Last Thursday, Fanatics CEO Michael Rubin showed up on CNBC to talk about the company’s new trading card division. The appearance was in light of the news that the trading card division – not Fanatics as a whole, but just cards, which they’ve never produced – received funding that brought its valuation to $10.4 billion. That’s absolutely remarkable for a division that has never produced a single thing relevant to what they’re actually selling, and didn’t even exist 5 weeks ago. It might be easy to wonder how a company with no real proof of concept achieved a market valuation nearly 3 times the size of Topps’s and Panini’s were combined before the Fanatics exclusives knocked the wind out of their sails.
Watching the interview (which you can watch here) reminded me of an exercise I used to do on the first day of a class about Apple products that I used to teach to senior citizens. At the very beginning of the class, I’d ask the class to name who they thought were Apple’s biggest competitors. I could generally guess what the answers would be: almost always Google, Microsoft, LG, Samsung, and whatever PC manufacturers they knew, which were generally Dell, HP, and IBM. We spent the class talking about all the products and services that Apple has, and then we’d end the session by revisiting and adding to the list of competitors: Amazon in the cloud storage and media space; Bose and Sony for headphones; Hulu, Netflix, Amazon, and Roku in the streaming TV wars; Visa and Mastercard for credit cards; the list grew and grew.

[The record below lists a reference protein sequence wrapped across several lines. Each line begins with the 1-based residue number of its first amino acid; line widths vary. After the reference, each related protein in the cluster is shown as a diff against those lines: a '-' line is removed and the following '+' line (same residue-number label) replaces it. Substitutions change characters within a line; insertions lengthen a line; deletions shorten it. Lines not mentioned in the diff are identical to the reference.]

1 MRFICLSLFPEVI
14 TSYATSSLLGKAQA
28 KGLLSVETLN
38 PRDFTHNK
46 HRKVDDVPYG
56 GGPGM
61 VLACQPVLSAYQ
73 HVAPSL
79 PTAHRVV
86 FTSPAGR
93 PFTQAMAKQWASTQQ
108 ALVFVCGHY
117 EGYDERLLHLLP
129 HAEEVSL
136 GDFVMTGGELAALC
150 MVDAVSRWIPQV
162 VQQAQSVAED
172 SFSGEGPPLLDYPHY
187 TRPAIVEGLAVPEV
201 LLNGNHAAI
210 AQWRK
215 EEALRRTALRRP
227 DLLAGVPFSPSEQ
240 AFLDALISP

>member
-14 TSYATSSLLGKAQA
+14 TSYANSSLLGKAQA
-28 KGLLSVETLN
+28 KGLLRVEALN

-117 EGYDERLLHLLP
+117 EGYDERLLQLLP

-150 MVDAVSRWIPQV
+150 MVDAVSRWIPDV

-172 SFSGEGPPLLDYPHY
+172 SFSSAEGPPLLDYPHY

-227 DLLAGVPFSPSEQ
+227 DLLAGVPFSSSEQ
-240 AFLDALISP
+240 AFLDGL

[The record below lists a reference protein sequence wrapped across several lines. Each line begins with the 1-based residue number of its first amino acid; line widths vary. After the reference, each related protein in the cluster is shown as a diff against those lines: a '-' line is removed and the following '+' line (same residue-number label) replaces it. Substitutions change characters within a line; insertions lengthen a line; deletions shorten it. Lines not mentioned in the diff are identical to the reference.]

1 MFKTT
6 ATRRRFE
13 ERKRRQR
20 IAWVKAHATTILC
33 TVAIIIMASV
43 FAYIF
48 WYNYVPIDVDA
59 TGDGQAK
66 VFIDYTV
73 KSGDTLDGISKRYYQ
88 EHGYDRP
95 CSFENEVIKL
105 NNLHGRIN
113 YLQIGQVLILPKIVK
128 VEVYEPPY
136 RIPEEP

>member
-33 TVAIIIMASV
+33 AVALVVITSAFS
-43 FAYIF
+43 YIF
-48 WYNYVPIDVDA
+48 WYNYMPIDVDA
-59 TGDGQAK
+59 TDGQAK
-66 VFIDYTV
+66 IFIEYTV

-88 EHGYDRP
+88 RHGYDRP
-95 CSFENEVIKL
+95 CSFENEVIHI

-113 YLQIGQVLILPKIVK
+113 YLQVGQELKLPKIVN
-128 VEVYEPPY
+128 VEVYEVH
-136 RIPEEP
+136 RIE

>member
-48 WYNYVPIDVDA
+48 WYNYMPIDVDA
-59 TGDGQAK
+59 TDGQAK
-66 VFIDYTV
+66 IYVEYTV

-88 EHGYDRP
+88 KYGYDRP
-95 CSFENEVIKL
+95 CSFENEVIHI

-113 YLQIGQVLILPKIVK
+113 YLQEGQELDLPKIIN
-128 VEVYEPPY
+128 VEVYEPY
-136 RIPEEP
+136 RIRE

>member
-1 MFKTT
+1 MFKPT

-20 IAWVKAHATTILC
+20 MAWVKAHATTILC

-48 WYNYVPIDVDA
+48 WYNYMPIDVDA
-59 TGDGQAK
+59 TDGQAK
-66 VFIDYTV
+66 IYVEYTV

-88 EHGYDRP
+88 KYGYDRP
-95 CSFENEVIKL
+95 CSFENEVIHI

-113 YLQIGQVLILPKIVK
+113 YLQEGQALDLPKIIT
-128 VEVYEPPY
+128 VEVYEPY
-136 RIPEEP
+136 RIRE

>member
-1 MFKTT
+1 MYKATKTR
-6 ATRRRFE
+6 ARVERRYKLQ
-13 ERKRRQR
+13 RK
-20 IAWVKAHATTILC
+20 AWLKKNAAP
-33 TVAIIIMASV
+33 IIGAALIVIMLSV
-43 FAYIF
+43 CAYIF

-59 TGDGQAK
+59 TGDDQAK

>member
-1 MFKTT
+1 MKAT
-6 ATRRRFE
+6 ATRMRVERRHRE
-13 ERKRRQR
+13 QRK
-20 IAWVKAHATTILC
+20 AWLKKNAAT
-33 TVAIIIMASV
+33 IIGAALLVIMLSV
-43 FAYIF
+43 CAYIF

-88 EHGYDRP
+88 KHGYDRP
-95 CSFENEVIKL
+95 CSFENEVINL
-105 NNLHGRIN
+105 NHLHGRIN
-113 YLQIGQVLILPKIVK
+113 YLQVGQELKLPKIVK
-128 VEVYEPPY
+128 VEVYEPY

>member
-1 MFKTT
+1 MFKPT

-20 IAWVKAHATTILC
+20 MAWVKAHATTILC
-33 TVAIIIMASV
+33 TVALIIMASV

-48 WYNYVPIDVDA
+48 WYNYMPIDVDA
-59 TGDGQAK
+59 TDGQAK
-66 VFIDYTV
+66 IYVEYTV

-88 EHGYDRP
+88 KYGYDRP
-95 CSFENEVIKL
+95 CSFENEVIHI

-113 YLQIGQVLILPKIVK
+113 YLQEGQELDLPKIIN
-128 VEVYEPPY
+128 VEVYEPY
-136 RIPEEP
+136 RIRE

The main takeaway I got from Rubin’s interview is that Fanatics is to the sports card industry what Apple is to the tech sector.
Fanatics’s $10 billion valuation doesn’t come strictly from selling cards, and certainly not from doing it the way it’s always been done. Rubin went out of his way to mention all the money companies leave on the table, noting that “traditional manufacturers make 1 billion per year per license. That’s selling to distributors, who then sell to retailers, who then sell to resellers, who then put them on ebay, who then sell them to end collectors.” In one thought, Rubin puts distributors, local card shops, retail partners like Target and Walmart, and ebay on notice: Fanatics is coming.
Rubin promised to “tak[e] this model much more direct to consumer and adding in an integrated collector’s experience,” which couldn’t be clearer: they want the entire space for themselves. Blowout Cards? Steel City Collectibles? MJ Holdings? Walmart? All potential victims in the attempt to sell direct to customer.
The CEO also specifically mentioned secondary sales, grading, breaking, insurance, storage, and financing as areas that Fanatics would be integrating. Again, this draws a host of competitors in its crosshairs: COMC, Loupe, Beckett, PWCC, Probstein, PSA, SGC, and pretty much every breaker you’ve ever seen should be scared.
This is where the $10 billion valuation comes from. Though it’s just a nascent idea, the story they’re telling is a powerful one – strong enough to secure big funding. They aren’t a $10 billion company on the strength of producing licensed cards, but if you add in the possibility of an ebay killer for sports cards, an in-house grading service, internal breakers, and storage, it becomes crystal clear as to how the huge number was determined.
We still have yet to see plans for any of this, but the people with lots of money are buying in and investing. Clearly the picture Fanatics is painting is a nice one.